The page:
Monday, 16 April 2012


Gestational diabetes can complicate pregnancy for both mother and baby. The effects of hormonal changes and weight gain during pregnancy increase demands on the pancreas and can lead to insulin resistance. Gestational diabetes can strike any expectant mother but is most likely in those who are over 30 years of age and overweight, as well as those who have had a previous baby weighing more than 9 lb (4kg) or a family history of gestational or type 2 diabetes.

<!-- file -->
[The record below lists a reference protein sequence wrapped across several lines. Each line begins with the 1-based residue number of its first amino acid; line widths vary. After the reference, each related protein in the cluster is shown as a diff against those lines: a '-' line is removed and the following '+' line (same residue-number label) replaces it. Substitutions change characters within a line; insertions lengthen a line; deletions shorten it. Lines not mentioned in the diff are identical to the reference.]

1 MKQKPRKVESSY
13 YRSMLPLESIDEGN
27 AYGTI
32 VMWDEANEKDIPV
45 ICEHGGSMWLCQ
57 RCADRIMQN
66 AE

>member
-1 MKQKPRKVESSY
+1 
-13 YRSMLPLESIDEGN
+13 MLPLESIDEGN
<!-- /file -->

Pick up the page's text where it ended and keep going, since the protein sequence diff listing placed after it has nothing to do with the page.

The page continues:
All women should have a blood test for diabetes between the 24th and 28th week of pregnancy. If gestational diabetes is diagnosed, the mother will need to modify her diet and monitor weight gain carefully; she may require daily insulin injections for the rest of the pregnancy. Although his type of diabetes usually disappears almost immediately after childbirth, women who have had it are at high risk for type 2 diabetes in later years.

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